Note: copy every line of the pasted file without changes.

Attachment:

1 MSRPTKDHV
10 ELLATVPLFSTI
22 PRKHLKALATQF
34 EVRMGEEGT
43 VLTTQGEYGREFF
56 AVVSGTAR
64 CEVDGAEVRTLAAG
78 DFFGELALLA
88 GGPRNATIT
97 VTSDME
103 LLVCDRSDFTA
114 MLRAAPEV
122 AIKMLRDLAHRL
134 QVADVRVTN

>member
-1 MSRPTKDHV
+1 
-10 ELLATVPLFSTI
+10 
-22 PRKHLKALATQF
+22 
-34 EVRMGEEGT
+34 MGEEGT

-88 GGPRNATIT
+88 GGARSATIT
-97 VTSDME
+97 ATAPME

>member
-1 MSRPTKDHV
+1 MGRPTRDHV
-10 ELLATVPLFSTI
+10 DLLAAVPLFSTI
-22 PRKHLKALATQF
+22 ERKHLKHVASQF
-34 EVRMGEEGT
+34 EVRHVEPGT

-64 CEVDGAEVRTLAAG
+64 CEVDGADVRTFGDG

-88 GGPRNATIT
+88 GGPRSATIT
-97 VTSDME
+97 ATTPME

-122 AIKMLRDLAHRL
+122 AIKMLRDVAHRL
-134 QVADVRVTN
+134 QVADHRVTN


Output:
1 MSRPTKDHV
10 ELLATVPLFSTI
22 PRKHLKALATQF
34 EVRMGEEGT
43 VLTTQGEYGREFF
56 AVVSGTAR
64 CEVDGAEVRTLAAG
78 DFFGELALLA
88 GGPRNATIT
97 VTSDME
103 LLVCDRSDFTA
114 MLRAAPEV
122 AIKMLRDLAHRL
134 QVADVRVTN

>member
-1 MSRPTKDHV
+1 
-10 ELLATVPLFSTI
+10 
-22 PRKHLKALATQF
+22 
-34 EVRMGEEGT
+34 MGEEGT

-88 GGPRNATIT
+88 GGARSATIT
-97 VTSDME
+97 ATAPME

>member
-1 MSRPTKDHV
+1 MGRPTRDHV
-10 ELLATVPLFSTI
+10 DLLAAVPLFSTI
-22 PRKHLKALATQF
+22 ERKHLKHVASQF
-34 EVRMGEEGT
+34 EVRHVEPGT

-64 CEVDGAEVRTLAAG
+64 CEVDGADVRTFGDG

-88 GGPRNATIT
+88 GGPRSATIT
-97 VTSDME
+97 ATTPME

-122 AIKMLRDLAHRL
+122 AIKMLRDVAHRL
-134 QVADVRVTN
+134 QVADHRVTN